It was a trip down memory lane. The Kenwood mixer, the old tin buckets, the leather jackets, the comics, the jewellery. All of it recognisable. All of it once treasured. I spotted a mink stole for $135, perhaps evidence of how out of fashion fur is in the USA. I’ll admit to being tempted, more for the images it evoked that the stole itself. We passed a good hour there, if not more. And I could have stayed longer, but I was upsetting myself thinking about what I couldn’t take home.

These sorts of places are repositories of social history. They’re like windows to a bygone era. They say so much about the movement of peoples (just check where the glass and crockery come from), about pop culture (posters, books, records), about style (clothes, photos, pictures). If you’re in Palm Springs, treat yourself. They’re open 10 am to 5 pm every day except for Christmas and Thanksgiving. Holiday hours may vary.

Sunny Dunes Antique Mall Palm Springs CA

Watching live crab at Redondo Pier CA

Way back when I moved to California, I remember feeling cheated. In my head, I was moving to Los Angeles, but my address said Torrance. I wasn’t living in LA. I was living in a city some 12 miles south of it. Granted, that city was in LA county, but that didn’t appear on my address.

Revisiting Torrance CA

I spent a month there in 1990 and came back again for another six months later that year. It felt like I was there for years, but doing the math a few lifetimes later, seven months was all I had. I worked at an Irish pub on the corner of Western and Del Amo, Friday nights from 10 pm till closing and then occasionally covering other shifts for other bartenders as needed. It was quite the education. I remember running after my first customer to give him back the change he’d left on the counter. The whole tipping thing had eluded me. I’d soon catch on, though. I made a mess of pouring my first few pints of Black and Tans (half Guinness half lager), and some random guy at the bar benefitted from my mistakes. I met lots of people – Irish and American and Australian – and some 25+ years later, I’m still in touch with a few of them.

The old Looneys bar in Torrance CA

The old Looneys bar in Torrance CA

We stopped by to see the old place. It changed hands after the sudden demise of the legendary Tubbs (a man who made 6’2″ look like 7’3″) back in 1998 and morphed into Paddy O’s, which fell in the wake of rising rents. I’d last been there, I think, in 1991 and yet it seemed like yesterday.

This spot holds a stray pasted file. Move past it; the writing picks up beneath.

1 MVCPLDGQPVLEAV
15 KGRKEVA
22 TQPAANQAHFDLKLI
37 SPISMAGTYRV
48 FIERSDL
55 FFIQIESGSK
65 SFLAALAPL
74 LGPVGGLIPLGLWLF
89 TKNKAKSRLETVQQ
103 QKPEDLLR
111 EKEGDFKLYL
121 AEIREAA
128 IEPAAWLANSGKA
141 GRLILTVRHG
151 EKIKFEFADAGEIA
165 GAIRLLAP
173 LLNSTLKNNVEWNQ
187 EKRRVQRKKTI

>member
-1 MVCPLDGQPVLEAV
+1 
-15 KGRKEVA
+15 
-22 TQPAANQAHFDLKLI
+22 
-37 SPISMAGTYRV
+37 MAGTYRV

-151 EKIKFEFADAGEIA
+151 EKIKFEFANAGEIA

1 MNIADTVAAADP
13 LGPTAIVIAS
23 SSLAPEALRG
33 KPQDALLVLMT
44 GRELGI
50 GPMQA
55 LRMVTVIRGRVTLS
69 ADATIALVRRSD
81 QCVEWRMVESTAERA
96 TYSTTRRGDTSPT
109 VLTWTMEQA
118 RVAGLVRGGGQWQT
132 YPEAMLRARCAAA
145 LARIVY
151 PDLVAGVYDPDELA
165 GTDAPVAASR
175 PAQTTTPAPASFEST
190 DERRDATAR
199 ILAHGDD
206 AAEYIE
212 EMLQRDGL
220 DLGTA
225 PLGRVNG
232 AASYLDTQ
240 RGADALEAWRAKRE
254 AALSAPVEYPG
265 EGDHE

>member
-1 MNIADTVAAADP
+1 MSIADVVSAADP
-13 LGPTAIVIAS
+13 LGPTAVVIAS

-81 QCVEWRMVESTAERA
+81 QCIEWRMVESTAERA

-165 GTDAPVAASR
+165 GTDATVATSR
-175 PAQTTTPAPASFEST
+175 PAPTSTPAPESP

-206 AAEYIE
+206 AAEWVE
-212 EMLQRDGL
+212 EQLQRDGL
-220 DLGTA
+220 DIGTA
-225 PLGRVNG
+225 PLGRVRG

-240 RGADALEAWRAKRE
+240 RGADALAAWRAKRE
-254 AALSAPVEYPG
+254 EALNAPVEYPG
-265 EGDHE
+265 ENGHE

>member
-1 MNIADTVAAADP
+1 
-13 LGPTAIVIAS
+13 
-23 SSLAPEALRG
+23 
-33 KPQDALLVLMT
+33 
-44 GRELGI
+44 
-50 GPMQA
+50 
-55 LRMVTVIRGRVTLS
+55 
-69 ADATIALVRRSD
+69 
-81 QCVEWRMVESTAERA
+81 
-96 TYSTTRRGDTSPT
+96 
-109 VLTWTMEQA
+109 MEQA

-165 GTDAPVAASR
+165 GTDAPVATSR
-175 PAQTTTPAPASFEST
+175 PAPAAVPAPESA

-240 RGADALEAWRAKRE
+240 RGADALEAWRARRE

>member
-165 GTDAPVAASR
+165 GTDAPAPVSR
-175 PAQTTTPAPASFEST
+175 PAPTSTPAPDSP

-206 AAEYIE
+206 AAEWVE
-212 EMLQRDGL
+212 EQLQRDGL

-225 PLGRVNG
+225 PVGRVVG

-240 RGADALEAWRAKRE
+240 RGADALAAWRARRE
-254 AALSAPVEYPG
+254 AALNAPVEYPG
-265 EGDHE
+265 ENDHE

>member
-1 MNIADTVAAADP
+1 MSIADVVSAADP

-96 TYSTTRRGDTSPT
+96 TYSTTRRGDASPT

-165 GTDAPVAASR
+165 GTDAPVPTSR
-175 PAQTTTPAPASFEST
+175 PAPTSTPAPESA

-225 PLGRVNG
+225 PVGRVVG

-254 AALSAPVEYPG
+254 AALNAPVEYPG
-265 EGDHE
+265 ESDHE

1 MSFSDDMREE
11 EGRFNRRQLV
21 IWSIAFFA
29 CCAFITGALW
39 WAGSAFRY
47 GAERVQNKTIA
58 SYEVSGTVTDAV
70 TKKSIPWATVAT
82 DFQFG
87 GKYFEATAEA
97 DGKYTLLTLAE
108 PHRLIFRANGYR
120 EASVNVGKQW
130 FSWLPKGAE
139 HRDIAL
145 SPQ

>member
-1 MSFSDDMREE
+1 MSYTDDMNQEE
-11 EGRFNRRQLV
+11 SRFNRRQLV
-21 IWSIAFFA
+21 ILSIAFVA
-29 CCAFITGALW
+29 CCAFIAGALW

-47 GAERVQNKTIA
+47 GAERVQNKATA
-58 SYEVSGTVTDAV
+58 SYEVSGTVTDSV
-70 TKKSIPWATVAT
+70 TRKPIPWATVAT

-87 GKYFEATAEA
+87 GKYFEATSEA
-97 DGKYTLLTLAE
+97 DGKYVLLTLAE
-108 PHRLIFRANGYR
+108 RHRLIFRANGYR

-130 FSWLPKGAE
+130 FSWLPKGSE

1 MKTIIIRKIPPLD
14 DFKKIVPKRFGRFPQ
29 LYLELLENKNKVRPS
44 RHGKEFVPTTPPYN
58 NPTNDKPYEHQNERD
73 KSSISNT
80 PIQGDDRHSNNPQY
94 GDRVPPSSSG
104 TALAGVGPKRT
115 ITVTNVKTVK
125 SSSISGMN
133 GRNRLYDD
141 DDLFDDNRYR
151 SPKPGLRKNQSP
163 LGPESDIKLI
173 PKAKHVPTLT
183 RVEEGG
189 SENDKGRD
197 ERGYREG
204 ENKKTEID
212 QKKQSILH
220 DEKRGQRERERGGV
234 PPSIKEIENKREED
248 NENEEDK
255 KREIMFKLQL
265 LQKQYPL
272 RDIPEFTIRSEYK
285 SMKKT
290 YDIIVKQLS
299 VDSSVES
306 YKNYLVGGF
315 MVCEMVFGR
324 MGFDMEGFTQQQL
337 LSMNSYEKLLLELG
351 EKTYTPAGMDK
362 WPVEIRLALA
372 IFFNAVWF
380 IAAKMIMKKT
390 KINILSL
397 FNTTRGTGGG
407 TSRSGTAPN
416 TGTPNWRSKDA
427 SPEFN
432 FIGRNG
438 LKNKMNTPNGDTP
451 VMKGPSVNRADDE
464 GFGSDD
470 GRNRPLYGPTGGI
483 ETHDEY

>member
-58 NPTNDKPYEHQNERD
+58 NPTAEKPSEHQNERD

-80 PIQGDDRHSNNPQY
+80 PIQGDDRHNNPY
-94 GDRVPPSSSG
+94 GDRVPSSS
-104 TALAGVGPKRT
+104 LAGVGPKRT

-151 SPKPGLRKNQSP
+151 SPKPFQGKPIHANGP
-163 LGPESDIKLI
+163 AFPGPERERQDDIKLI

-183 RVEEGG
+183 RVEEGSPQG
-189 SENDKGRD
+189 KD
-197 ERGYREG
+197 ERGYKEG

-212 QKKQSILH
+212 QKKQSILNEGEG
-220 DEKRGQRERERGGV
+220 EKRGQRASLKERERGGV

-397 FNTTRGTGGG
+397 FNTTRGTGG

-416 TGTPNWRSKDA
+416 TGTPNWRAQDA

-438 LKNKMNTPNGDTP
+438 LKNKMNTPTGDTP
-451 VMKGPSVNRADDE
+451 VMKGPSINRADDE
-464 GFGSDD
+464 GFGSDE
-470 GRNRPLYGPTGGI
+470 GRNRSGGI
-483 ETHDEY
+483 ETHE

I’m spending this weekend back in Torrance with the inimitable JNP and his lovely wife SRP. Driving over to Torrance from the airport, I searched in vain for something I recognised, someplace that looked familiar. I drew a blank. I remembered, though, about the carpool lane where cars with two or more people get to drive a little faster. That helped. But I was blown away by the number of driver-only cars on the road and their lack of willingness to let you into their lane. I was distracted by the vanity plates and had to turn off the radio in case I missed my off-ramp. I’d forgotten how much attention it takes to drive the LA freeways and for the first time recognised why automatics might be better than stick-shifts.

I had a list of things I wanted to do – have an In ‘n’ Out burger, have a carne asada burrito (and we did at La Capilla – don’t miss it), and do the milk dud/malteser comparison check, just to make sure I remembered that maltesers are better. I also wanted to check out Walmart, Target, and RiteAid. And if I could fit in a few cemeteries, so much the better.

Redondo Pier

Riding the waves at Redondo pier near Torrance CA

Redondo pier near Torrance CA

Redondo pier near Torrance CA

Redondo pier near Torrance CA

LA is having unseasonably cold weather and when I’m tired, the cold seems to take up residence in my bones. While I was well wrapped up, others walking the pier at Redondo Beach were in their shorts and t-shirts. It was a glorious day, perfect for some of Kincaid’s legendary clam chowder. The sea lions were bellyaching about the cold, too, much to the delight of the visiting toddlers. The fishermen were holding their own, despite the dire warnings posted about not eating the local catch. And the sea was a brilliant blue, not something I’d ever connected in my LA memory.